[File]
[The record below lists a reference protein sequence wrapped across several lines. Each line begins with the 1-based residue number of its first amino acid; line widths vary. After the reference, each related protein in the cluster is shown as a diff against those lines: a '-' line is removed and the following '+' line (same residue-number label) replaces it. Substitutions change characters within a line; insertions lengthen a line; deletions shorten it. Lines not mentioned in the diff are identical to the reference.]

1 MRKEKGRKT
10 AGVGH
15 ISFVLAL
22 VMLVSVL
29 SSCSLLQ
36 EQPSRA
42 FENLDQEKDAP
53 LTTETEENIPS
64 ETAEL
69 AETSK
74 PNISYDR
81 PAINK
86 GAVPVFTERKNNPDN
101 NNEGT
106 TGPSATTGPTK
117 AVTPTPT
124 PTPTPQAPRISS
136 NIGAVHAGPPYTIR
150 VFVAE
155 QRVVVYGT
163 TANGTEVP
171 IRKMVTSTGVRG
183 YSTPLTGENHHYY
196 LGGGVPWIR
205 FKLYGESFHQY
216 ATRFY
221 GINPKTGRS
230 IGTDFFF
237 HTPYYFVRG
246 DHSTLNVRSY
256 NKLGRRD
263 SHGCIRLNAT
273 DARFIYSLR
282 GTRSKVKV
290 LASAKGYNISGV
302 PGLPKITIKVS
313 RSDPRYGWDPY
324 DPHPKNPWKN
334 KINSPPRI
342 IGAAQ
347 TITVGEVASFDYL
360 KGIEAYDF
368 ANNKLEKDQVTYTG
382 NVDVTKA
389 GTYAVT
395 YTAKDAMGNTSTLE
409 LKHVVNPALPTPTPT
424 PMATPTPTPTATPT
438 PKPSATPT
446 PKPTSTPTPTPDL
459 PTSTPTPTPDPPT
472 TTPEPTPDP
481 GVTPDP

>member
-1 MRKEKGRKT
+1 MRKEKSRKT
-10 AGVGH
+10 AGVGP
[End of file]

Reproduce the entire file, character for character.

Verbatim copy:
[The record below lists a reference protein sequence wrapped across several lines. Each line begins with the 1-based residue number of its first amino acid; line widths vary. After the reference, each related protein in the cluster is shown as a diff against those lines: a '-' line is removed and the following '+' line (same residue-number label) replaces it. Substitutions change characters within a line; insertions lengthen a line; deletions shorten it. Lines not mentioned in the diff are identical to the reference.]

1 MRKEKGRKT
10 AGVGH
15 ISFVLAL
22 VMLVSVL
29 SSCSLLQ
36 EQPSRA
42 FENLDQEKDAP
53 LTTETEENIPS
64 ETAEL
69 AETSK
74 PNISYDR
81 PAINK
86 GAVPVFTERKNNPDN
101 NNEGT
106 TGPSATTGPTK
117 AVTPTPT
124 PTPTPQAPRISS
136 NIGAVHAGPPYTIR
150 VFVAE
155 QRVVVYGT
163 TANGTEVP
171 IRKMVTSTGVRG
183 YSTPLTGENHHYY
196 LGGGVPWIR
205 FKLYGESFHQY
216 ATRFY
221 GINPKTGRS
230 IGTDFFF
237 HTPYYFVRG
246 DHSTLNVRSY
256 NKLGRRD
263 SHGCIRLNAT
273 DARFIYSLR
282 GTRSKVKV
290 LASAKGYNISGV
302 PGLPKITIKVS
313 RSDPRYGWDPY
324 DPHPKNPWKN
334 KINSPPRI
342 IGAAQ
347 TITVGEVASFDYL
360 KGIEAYDF
368 ANNKLEKDQVTYTG
382 NVDVTKA
389 GTYAVT
395 YTAKDAMGNTSTLE
409 LKHVVNPALPTPTPT
424 PMATPTPTPTATPT
438 PKPSATPT
446 PKPTSTPTPTPDL
459 PTSTPTPTPDPPT
472 TTPEPTPDP
481 GVTPDP

>member
-1 MRKEKGRKT
+1 MRKEKSRKT
-10 AGVGH
+10 AGVGP